• ComicBookHarriet

          Naw. Not sure why that one got stuck. Pointing out that Bats is wearing a mask when no one else is isn’t political. It is interesting, not sure if it’s lingering covid fears long after everyone else. Or if Batiuk has some immunocompromised state that would warrant a mask during cold/flu season.

          • The Duck of Death

            Yeah, I just thought it was interesting that he was the odd man out. The reason? I have no idea but your two theories are plausible, or maybe there’s some totally different reason we have no clue about.

          • William Thompson

            I still wear a mask. I’ve got a weakened immune system (Sjogren’s syndrome and Mixed Connective Tissue Disease) and I’m 67. Even with recent immunizations I’m still vulnerable to influenza and COVID. Three of my relatives managed to catch COVID recently; the two who were immunized are recovering much more quickly than the one who wouldn’t get the jabs. Maybe Batiuk is showing the same level of concern for infection as he does for good writing: avoid it like the plague.

          • mrvy

            Am I remembering correctly that he’s a prostrate cancer survivor? He could be immunocompromised. Or maybe he knew he’d been exposed to covid or flu or non-specified crud. Who knows?
            Thank you for continuing to bring the fun! It’s a nice end to the day, even for those of us who mostly lurk and rarely comment.

          • mrvy

            And of course I meant “prostate”not “prostrate” 😳

          • bunnydoe

            I still wear a mask consistently and it isn’t uncommon to see a handful of people wearing them, especially in large event settings, where I live. When I play pinball tournaments there are usually two or three of us. I haven’t had so much as a cold since 2019 and I’m certainly liking that benefit.

  12. Gerard Plourde

    In today’s Crankshaft I see that Max and Hannah are at their jobs at Channel 1. So who’s minding The Valentine for Mason? Continuity? What’s that? Chalk another one up to TomBa’s “crank ‘em out” work philosophy.

  13. Y. Knott

    Wow! Yesterday, I asked if maybe a semi-daily posting schedule could be worked out … today, it’s announced! Spooky.

    I’m looking around for a timemop to see if somehow I nudged your minds into this….

    But in any event, I’m looking forward to this site continuing on its weird, merry way!

  14. Green Luthor

    This is most excellent news! Thank you for your devotion to the cause (especially in finding all those art swipes; can’t even imagine how much time it took to find all of that).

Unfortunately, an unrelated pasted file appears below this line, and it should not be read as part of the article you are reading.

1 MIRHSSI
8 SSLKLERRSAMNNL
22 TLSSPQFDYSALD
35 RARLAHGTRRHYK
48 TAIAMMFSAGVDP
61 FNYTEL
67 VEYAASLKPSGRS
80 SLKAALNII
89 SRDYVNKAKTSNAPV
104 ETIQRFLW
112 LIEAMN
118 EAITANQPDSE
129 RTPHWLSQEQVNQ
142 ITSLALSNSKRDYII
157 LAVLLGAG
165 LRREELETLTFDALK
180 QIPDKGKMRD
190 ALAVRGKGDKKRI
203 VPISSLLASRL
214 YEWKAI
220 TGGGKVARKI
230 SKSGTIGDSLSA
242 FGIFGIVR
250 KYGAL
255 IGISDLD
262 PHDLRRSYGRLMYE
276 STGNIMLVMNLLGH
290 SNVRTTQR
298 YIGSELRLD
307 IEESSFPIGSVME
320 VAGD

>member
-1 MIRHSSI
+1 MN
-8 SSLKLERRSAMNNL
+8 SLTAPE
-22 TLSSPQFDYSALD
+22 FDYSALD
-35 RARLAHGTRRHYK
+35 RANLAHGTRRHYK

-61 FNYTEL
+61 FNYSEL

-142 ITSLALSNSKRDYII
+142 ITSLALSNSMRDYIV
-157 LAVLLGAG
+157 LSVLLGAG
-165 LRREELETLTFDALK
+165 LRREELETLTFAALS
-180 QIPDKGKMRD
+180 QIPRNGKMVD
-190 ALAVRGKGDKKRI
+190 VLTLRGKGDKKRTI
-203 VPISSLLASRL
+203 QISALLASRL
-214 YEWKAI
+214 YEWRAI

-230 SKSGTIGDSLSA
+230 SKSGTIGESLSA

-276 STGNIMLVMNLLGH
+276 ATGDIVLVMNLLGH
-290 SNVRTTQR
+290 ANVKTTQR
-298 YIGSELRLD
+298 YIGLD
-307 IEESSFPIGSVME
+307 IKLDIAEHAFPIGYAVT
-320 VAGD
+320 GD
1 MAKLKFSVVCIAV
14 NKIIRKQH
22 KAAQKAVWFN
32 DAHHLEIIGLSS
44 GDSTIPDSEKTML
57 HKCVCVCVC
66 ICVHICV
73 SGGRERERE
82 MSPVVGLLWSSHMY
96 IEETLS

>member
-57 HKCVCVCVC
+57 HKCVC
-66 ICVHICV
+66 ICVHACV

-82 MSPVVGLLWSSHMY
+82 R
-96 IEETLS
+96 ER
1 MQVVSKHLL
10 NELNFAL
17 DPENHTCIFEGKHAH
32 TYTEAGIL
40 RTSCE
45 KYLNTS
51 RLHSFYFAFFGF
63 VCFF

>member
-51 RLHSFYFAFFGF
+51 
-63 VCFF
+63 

Not sure who would make for a future retrospective, although Cory would seem to be a good candidate. Fairly minor character in the grand scheme, but had some rather big stories going on, and significant connections to the main cast. Would have to think about who else might be good.

    (I mean, a Zanzibar The Talking Murder Chimp retrospective would be awesome, but he was (sadly) only in that one story, so… not enough there to cover. And your posts “theorizing” on the identity of the Pizza Monster remain classics, but there’s probably not much more to say there.)

  15. billytheskink

    All day… I could read these art swipe comparisons all day.

    • ComicBookHarriet


      I decided The Valentine arc was a good one to go stupid in depth on, since Masone has a relatively limited span of time/strips to match up against, and they were all ones I could get at pretty easy.

      What it taught me is that FACES are the most referenced thing. There is a huge aversion to drawing a face from scratch. The artist (and I’m not convinced that it’s not a team of interns) can extend bodies, lower arms, change clothes, adjust hair. But they DON’T want to try to draw a face.

      If the room serving as a background has any sense of depth at or space all, I also presume it stolen.

      For example the projector room is a horrific non-Euclidian void. I was able to find Ayers art of The Valentine projector room, but it wasn’t used.

  16. Paul Jones

    What’s the really annoying thing about all of the word salad is that Batiuk is laughing off something distressing. We have an old guy who either can’t hear very well and gets things wrong or who’s slowly sliding into dementia. Sure, he can cry havoc and let slip the dogs of huffing and puffing about gallows humor but it ain’t funny.

  17. Andrew

    I’d be interested where one could go with a Holtron retrospective arc. See if there’s a narrative to its story to gleam from Act 1 breadcrumbs (though of course that is an archive struggle), or if nothing else attempt to judge what it’s “really” thinking through the “return” story through the Starbucks Johnson movie onwards.